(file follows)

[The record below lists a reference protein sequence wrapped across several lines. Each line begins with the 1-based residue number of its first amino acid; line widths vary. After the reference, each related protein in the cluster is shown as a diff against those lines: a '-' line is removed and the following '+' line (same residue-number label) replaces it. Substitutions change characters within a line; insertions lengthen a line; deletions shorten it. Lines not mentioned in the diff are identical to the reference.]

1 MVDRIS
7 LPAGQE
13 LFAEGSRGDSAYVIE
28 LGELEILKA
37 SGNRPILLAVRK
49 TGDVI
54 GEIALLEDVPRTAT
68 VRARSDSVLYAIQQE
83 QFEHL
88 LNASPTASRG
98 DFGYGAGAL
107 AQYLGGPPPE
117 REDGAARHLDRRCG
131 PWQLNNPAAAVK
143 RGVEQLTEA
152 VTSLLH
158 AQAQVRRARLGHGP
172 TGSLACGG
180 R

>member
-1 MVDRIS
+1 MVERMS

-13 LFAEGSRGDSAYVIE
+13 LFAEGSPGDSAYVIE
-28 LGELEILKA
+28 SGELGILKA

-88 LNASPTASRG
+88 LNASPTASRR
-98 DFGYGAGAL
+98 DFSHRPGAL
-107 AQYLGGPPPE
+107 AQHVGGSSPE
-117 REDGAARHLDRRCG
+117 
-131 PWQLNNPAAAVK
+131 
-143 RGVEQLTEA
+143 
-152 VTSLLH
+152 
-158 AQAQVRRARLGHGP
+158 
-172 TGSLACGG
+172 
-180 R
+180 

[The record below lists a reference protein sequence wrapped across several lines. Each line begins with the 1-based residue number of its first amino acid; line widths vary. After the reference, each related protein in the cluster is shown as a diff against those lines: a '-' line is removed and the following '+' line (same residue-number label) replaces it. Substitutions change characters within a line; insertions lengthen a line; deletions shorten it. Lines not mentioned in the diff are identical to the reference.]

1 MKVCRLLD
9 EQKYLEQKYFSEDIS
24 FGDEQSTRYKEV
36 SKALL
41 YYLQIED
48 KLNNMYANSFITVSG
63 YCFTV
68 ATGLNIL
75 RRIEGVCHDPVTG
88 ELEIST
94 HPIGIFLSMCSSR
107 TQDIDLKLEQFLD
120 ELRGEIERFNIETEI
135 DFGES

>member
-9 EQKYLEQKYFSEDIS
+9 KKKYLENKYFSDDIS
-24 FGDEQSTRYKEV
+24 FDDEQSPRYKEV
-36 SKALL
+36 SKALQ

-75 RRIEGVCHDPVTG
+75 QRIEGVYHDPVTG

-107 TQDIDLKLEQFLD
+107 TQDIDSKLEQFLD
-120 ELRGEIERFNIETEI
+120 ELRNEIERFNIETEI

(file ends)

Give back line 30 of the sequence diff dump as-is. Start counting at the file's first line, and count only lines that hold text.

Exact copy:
-98 DFGYGAGAL